Is marriage still a viable choice for Jewish women? It all depends on whom you ask. For Susan Maushart, a sociologist and twice-divorced mother of three, marriage is about power and biology and—above all—women’s fight for equality. By these criteria, marriage as an institution is appalling for women. Even the latest statistics report that a wife performs 70 to 80 percent of the unpaid household tasks even if she works full-time at a paying job. She is three times more likely to be depressed than her husband; and two thirds of the time she is the partner who initiates divorce. Most dan Taging, argues Maushart, is “wife work,” defined as “the care and maintenance of men’s bodies, minds and egos.” She follows his sexual desires, edits his manu scripts, writes thank-you notes to his relatives and otherwise reflects back his best self For marriage to be viable for women, advocates Maushart, we must cease living as “wives” and figure out how to live as our own, true selves.
For Rebbetzin Esther Jungreis, marriage is holy and historical. She first learned this at age nine, in a displaced persons camp after the Holocaust. Having survived Bergen Belsen concentration camp, her father, an esteemed Hungarian rabbi, almost immediately began to make shidduchim. From this, Jungreis learned that matchmaking—the uniting of two souls for the purpose of family building—is about repairing the world; tikun olam. Although The Committed Marriage is packaged as a self-help book for the religious, it is more of a refreshing, if quirky, opinionated midrash on marriage as written by a stalwart woman who was married for 40 years. (Her husband. Rabbi Jungreis, who died six years ago, made matches for the hospital nurses from his deathbed.) At her Hineni Institute, Esther Jungreis uses biblical stories, homilies, and parables to comment on the contemporary couples she counsels. Much of the book is written as dialogues with young people who resist marriage or are unhappy with their present relationships. Throughout, Jungreis has two mandates for a satisfying marriage: develop a good eye and study Torah. A good eye (the term is from the Mishna’s Rabbi Eleazar) is a benevolent attitude that allows oneto see the good rather than the bad in others—especially your most significant other. Studying Torah, declares the Rebbetzm, is a profound tool for self-transformation, and one that gives strength and wisdom to solve personal problems.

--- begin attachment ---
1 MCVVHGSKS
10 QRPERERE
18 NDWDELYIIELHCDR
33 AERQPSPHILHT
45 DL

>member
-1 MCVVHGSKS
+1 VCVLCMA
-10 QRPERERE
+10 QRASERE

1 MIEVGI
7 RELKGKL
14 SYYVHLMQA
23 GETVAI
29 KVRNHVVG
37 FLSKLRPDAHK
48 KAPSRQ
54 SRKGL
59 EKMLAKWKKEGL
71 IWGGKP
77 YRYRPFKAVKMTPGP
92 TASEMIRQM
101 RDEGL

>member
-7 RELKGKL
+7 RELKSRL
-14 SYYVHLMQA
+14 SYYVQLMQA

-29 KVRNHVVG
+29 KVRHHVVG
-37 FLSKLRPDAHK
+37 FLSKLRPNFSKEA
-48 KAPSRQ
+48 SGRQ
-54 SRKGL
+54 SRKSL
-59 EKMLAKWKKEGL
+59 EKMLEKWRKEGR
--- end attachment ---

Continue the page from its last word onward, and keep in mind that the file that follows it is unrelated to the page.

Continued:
Enter Nuchama King, with her debut novel. Seven Blessings, its title taken from the wedding liturgy. A kind of Jane Austenmeets-Jane Eyre-meets-Isaac Bashevis Singer’s Yentl, King tells the story of Beth Wilner. Frum from birth, Beth now lives in Jerusalem, where she is single and a virgin at 39. Although she voices ambivalence, the narrative trajectory is to get her married. King shows us how the community’s concern urges her toward marriage, but it’s never quite clear if Beth herself wants to couple or if she is motivated by shame in being different from the tribe. Much of the novel is spun from conversations between matchmakers, Beth and two men who have become Orthodox.
Beth gradually falls in love with Akiva, a 41-year-old macrobiotic house painter and Talmud student, and when for the first time she sees herself in the mirror wearing the head coverings she will wear as a married woman, she is shocked to see the sadness in her eyes. “With a scarf she was more exposed than ever. And here she’d thought it would help her blend in.”
For those who do not follow orthodoxy, whether in faith or in feminism, there is Marriage from the Heart: 8 Commitments of a Spiritually Fulfilling Life Together: Lois Kellerman, an Ethical Culture Leader, is, like Jungreis, a seasoned couples’ counselor. Astead fast believer in what she calls a “soulful, robust marriage, “one founded on deep mutual respect and kindness, she works with a population that defines its belief system as “spiritual” rather than “religious.” Here is a typical sentence: “In a meaningful, happy marriage we find fulfillment by supportively accompanying each other on that [spiritual] journey.” Kellerman’s counsel and insights for what marriage can be are lovely, but this reader confesses that Marriage from the Heart like so many self-help books, left me wondering whether any marriage could possibly meet these ideals, especially given what Maushart points out.
Finally, the Jewish Outreach Institute offers a basic guide to navigating the issues and challenges faced by Jewish interfaith couples. Rabbi Olitzky also sees marriage as a spiritual journey. He acknowledges the difficulties inherent in a union made from two different religious backgrounds, but throughout the book he affirms interfaith marriage and assures his readers with practical advice about ways to approach holidays, life-cycle events, and the range of emotions that arise between the couple and their extended families.
Still, Susan Maushart’s feminist reality haunts. Wifework is clearly important as the descendant of a long line of influential texts written by advocates for women—but the equality between partners that Maushart fiercely defends is not what’s at stake for the pastoral counselors. The long practitioners of marriage support kindness and a willingness to engage oneself on a journey with another. Which just might be a reason to get married after all.